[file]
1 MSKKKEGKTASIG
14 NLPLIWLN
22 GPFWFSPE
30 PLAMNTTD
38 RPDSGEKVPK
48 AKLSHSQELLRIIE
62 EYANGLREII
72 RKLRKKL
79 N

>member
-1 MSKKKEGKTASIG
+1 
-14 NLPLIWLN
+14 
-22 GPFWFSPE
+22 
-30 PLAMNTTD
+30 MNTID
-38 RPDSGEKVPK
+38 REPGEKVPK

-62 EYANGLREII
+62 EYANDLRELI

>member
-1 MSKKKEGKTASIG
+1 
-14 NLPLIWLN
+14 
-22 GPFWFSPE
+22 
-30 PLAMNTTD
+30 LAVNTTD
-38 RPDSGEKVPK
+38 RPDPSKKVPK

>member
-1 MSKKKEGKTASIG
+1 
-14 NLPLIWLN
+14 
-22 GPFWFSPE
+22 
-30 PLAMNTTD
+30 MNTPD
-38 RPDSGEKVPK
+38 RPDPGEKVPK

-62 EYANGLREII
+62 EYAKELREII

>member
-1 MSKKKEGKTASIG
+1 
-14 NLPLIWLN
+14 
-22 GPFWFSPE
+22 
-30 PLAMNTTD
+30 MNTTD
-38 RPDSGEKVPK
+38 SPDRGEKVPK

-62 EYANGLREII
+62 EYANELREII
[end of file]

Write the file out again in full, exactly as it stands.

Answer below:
1 MSKKKEGKTASIG
14 NLPLIWLN
22 GPFWFSPE
30 PLAMNTTD
38 RPDSGEKVPK
48 AKLSHSQELLRIIE
62 EYANGLREII
72 RKLRKKL
79 N

>member
-1 MSKKKEGKTASIG
+1 
-14 NLPLIWLN
+14 
-22 GPFWFSPE
+22 
-30 PLAMNTTD
+30 MNTID
-38 RPDSGEKVPK
+38 REPGEKVPK

-62 EYANGLREII
+62 EYANDLRELI

>member
-1 MSKKKEGKTASIG
+1 
-14 NLPLIWLN
+14 
-22 GPFWFSPE
+22 
-30 PLAMNTTD
+30 LAVNTTD
-38 RPDSGEKVPK
+38 RPDPSKKVPK

>member
-1 MSKKKEGKTASIG
+1 
-14 NLPLIWLN
+14 
-22 GPFWFSPE
+22 
-30 PLAMNTTD
+30 MNTPD
-38 RPDSGEKVPK
+38 RPDPGEKVPK

-62 EYANGLREII
+62 EYAKELREII

>member
-1 MSKKKEGKTASIG
+1 
-14 NLPLIWLN
+14 
-22 GPFWFSPE
+22 
-30 PLAMNTTD
+30 MNTTD
-38 RPDSGEKVPK
+38 SPDRGEKVPK

-62 EYANGLREII
+62 EYANELREII